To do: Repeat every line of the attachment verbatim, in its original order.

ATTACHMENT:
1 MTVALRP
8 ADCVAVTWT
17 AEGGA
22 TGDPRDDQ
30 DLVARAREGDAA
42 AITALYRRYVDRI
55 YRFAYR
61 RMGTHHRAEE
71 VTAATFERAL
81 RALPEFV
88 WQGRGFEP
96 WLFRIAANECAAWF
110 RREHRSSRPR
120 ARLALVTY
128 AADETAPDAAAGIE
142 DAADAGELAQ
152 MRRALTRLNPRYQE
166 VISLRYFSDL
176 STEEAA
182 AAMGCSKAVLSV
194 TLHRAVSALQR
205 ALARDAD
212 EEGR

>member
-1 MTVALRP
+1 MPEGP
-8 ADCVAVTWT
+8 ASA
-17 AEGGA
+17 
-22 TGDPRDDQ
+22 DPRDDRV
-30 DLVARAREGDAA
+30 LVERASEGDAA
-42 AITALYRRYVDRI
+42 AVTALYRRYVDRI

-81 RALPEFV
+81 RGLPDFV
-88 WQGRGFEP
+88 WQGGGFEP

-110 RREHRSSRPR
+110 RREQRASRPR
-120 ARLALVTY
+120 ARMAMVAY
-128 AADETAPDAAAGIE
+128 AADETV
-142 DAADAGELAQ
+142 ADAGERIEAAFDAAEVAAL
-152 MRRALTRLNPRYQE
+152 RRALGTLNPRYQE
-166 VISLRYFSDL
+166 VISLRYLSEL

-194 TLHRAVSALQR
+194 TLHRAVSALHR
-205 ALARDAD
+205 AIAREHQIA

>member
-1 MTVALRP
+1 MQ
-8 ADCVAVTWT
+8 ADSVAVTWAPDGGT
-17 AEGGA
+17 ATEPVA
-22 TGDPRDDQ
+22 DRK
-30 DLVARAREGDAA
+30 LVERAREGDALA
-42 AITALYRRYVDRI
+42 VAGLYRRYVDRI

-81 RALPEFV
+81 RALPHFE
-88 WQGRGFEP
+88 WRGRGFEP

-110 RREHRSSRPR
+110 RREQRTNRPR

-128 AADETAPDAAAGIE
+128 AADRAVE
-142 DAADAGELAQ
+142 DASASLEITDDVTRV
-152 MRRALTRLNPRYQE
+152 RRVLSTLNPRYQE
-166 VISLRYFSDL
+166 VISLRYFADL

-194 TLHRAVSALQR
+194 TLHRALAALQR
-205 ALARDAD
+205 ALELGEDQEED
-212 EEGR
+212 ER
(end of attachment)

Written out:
1 MTVALRP
8 ADCVAVTWT
17 AEGGA
22 TGDPRDDQ
30 DLVARAREGDAA
42 AITALYRRYVDRI
55 YRFAYR
61 RMGTHHRAEE
71 VTAATFERAL
81 RALPEFV
88 WQGRGFEP
96 WLFRIAANECAAWF
110 RREHRSSRPR
120 ARLALVTY
128 AADETAPDAAAGIE
142 DAADAGELAQ
152 MRRALTRLNPRYQE
166 VISLRYFSDL
176 STEEAA
182 AAMGCSKAVLSV
194 TLHRAVSALQR
205 ALARDAD
212 EEGR

>member
-1 MTVALRP
+1 MPEGP
-8 ADCVAVTWT
+8 ASA
-17 AEGGA
+17 
-22 TGDPRDDQ
+22 DPRDDRV
-30 DLVARAREGDAA
+30 LVERASEGDAA
-42 AITALYRRYVDRI
+42 AVTALYRRYVDRI

-81 RALPEFV
+81 RGLPDFV
-88 WQGRGFEP
+88 WQGGGFEP

-110 RREHRSSRPR
+110 RREQRASRPR
-120 ARLALVTY
+120 ARMAMVAY
-128 AADETAPDAAAGIE
+128 AADETV
-142 DAADAGELAQ
+142 ADAGERIEAAFDAAEVAAL
-152 MRRALTRLNPRYQE
+152 RRALGTLNPRYQE
-166 VISLRYFSDL
+166 VISLRYLSEL

-194 TLHRAVSALQR
+194 TLHRAVSALHR
-205 ALARDAD
+205 AIAREHQIA

>member
-1 MTVALRP
+1 MQ
-8 ADCVAVTWT
+8 ADSVAVTWAPDGGT
-17 AEGGA
+17 ATEPVA
-22 TGDPRDDQ
+22 DRK
-30 DLVARAREGDAA
+30 LVERAREGDALA
-42 AITALYRRYVDRI
+42 VAGLYRRYVDRI

-81 RALPEFV
+81 RALPHFE
-88 WQGRGFEP
+88 WRGRGFEP

-110 RREHRSSRPR
+110 RREQRTNRPR

-128 AADETAPDAAAGIE
+128 AADRAVE
-142 DAADAGELAQ
+142 DASASLEITDDVTRV
-152 MRRALTRLNPRYQE
+152 RRVLSTLNPRYQE
-166 VISLRYFSDL
+166 VISLRYFADL

-194 TLHRAVSALQR
+194 TLHRALAALQR
-205 ALARDAD
+205 ALELGEDQEED
-212 EEGR
+212 ER